It Doesn’t Have to Be Extraordinary

Today’s first Mass reading from the Second Book of Kings introduces us to Naaman, an army commander of the King of Aram and a leper. The Israeli girl who is servant to Naaman’s wife reveals that if Naaman presents himself to “the prophet in Samaria,” he will be cured of his leprosy.

Naaman so presents himself and is given the message from the prophet Eilsha that he will be clean if he goes and washes seven times in the Jordan.   This advice angers Naaman, who had expected that the prophet “would surely come out and stand there to invoke the Lord his God and would move his hand over the spot, and thus cure the leprosy.” He is incensed by the advice to wash in a river that by his estimation is a quite ordinary one. What is so special about the water in Israel that makes it better than the waters of his homeland?

Naaman’s servants argue with him, “if the prophet had told you to do something quite extraordinary, would you not have done it? All the more now, since he said to you, ‘Wash and be clean,’ should you do as he said.” And so he washes in the Jordan seven times and is healed.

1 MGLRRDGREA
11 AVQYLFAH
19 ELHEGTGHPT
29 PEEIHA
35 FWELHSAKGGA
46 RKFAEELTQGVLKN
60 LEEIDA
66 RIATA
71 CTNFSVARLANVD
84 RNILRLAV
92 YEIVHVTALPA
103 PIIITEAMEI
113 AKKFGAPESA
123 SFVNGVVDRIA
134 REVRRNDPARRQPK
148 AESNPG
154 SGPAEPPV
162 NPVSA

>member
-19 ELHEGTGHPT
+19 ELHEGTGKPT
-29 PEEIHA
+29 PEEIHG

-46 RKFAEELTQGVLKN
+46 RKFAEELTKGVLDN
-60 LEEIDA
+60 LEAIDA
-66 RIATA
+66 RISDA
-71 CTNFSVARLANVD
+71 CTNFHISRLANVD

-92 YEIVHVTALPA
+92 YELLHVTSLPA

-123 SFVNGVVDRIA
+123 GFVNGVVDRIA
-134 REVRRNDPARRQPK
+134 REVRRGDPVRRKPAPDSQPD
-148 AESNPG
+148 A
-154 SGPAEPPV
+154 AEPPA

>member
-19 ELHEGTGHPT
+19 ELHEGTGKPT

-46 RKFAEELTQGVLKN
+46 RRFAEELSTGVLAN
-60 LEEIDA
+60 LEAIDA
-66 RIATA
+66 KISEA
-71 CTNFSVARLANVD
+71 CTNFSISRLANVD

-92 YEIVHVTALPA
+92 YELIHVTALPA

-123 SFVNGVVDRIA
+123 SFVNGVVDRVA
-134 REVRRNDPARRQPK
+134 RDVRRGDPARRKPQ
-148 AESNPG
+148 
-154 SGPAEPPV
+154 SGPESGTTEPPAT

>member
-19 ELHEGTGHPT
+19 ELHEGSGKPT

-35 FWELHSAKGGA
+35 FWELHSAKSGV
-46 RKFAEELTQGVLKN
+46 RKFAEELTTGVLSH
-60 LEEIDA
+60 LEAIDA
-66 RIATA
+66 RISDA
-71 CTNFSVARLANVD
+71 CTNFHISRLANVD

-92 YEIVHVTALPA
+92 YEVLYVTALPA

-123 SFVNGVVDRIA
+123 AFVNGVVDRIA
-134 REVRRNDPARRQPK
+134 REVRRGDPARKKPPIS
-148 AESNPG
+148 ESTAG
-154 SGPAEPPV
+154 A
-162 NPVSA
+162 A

Are we all that different from Naaman? When it comes to God (and probably not just God), we like big. We like flashy. We like extraordinary. We like heroic acts and big deeds.

When it comes to experiencing God: Come to us in a big flash of lightening or a burning bush, we ask. Do something spectacular and dramatic to get our attention. And sometimes God does. But other times He comes to us in a tiny whisper.

When it comes to our life task: Give us some big deed to do. I think our expectation is that we will find our salvation in the equivalent of walking across the desert or climbing mountains or some other extraordinary or heroic acts. Shouldn’t there be some big, complicated, heroic act that will gain us the prize. Instead God says: Just love. Just be love. Love me. Love one another. Nothing big. Nothing flashy. Just love.

To paraphrase the servants of Naaman: If God had told you to do something extraordinary, would you not do it? All the more now, do as God asks.

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One thought on “It Doesn’t Have to Be Extraordinary

  1. Are we all that different from Naaman? When it comes to God (and probably not just God), we like big. We like flashy. We like extraordinary. We like heroic acts and big deeds.